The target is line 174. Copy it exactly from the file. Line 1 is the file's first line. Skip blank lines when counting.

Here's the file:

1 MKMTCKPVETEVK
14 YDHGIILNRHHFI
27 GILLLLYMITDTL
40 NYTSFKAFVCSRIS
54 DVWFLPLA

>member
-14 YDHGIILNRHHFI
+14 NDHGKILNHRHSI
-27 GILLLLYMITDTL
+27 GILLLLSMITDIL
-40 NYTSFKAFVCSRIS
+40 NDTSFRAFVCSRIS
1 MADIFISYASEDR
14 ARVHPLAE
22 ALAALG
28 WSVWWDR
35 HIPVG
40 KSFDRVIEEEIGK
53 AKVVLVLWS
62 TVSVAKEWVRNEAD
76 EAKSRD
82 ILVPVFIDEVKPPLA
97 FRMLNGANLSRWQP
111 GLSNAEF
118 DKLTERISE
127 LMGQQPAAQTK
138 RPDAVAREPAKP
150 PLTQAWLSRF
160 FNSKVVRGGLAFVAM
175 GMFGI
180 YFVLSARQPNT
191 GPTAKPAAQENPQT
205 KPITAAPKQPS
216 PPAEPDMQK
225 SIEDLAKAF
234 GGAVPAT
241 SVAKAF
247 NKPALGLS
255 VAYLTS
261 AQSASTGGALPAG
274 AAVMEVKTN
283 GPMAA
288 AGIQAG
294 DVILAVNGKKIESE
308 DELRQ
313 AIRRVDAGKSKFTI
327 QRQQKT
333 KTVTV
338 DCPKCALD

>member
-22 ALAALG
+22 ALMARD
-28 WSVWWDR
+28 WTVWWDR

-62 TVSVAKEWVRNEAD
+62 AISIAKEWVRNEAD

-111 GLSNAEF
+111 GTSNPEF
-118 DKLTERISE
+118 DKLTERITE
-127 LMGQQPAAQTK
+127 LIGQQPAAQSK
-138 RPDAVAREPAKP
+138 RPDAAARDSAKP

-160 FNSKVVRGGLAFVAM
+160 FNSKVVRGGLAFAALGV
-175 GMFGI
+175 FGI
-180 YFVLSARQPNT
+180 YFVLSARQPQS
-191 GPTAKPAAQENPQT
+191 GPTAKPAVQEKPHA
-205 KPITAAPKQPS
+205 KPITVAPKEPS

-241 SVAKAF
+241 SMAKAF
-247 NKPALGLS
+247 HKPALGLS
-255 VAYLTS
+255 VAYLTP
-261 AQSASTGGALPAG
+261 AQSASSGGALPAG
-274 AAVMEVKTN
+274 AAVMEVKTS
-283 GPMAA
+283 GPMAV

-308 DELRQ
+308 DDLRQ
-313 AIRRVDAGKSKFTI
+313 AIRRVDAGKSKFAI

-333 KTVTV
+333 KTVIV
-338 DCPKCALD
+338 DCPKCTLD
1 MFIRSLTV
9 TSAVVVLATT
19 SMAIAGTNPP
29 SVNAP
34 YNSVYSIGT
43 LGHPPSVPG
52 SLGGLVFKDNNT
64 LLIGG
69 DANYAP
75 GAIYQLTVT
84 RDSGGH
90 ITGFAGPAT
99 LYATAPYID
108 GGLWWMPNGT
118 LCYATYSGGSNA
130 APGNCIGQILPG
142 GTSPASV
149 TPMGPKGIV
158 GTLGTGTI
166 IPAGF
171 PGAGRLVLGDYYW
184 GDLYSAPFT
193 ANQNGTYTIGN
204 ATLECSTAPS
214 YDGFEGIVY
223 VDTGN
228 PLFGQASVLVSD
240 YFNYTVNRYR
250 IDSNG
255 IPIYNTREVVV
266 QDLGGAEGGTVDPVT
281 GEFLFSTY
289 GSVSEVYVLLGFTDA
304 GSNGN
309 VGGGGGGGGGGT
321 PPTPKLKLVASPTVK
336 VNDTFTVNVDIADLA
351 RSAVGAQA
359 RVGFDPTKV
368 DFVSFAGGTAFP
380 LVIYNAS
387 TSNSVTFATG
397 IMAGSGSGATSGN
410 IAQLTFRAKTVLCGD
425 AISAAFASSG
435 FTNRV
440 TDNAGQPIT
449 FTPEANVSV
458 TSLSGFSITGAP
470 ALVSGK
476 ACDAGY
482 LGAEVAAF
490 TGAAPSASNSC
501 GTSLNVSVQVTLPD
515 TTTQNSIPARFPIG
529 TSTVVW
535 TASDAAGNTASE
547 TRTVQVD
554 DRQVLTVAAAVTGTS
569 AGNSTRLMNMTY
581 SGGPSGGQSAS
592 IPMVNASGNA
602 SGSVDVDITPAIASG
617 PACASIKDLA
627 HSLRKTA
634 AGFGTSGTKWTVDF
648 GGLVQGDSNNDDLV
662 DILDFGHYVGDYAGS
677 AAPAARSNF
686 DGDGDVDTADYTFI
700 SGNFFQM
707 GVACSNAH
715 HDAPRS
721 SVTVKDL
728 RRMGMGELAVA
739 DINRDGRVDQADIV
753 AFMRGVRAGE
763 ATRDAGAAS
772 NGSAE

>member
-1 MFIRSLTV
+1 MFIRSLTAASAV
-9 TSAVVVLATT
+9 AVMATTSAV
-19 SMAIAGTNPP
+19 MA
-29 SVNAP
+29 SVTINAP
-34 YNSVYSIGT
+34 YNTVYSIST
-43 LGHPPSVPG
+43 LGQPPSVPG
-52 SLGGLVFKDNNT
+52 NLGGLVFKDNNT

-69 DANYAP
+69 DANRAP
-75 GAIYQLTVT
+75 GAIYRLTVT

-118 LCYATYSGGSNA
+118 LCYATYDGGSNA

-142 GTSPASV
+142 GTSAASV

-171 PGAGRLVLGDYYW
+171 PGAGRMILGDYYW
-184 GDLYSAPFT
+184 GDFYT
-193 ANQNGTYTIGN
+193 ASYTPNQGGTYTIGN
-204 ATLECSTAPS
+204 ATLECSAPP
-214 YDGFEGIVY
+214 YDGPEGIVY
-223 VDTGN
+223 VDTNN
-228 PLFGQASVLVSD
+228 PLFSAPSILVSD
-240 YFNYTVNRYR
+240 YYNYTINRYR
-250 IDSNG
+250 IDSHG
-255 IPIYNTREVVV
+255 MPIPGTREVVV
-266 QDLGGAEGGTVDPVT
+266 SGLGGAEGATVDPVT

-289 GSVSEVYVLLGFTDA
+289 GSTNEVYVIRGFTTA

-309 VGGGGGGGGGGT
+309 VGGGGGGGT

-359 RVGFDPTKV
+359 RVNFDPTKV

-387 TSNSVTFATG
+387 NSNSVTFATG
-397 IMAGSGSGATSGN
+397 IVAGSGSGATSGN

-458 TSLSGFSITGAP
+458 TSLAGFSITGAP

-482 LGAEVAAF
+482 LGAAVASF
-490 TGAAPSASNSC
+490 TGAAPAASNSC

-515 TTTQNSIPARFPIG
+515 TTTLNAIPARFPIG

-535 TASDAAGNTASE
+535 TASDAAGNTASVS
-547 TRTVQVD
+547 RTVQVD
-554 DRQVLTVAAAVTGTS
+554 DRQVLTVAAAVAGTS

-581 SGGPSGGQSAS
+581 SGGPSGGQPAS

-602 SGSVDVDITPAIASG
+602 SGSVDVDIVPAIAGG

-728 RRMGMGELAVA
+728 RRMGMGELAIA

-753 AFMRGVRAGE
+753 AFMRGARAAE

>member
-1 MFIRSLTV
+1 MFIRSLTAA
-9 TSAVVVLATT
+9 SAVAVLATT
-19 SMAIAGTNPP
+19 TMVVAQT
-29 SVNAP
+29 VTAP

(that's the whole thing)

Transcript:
>member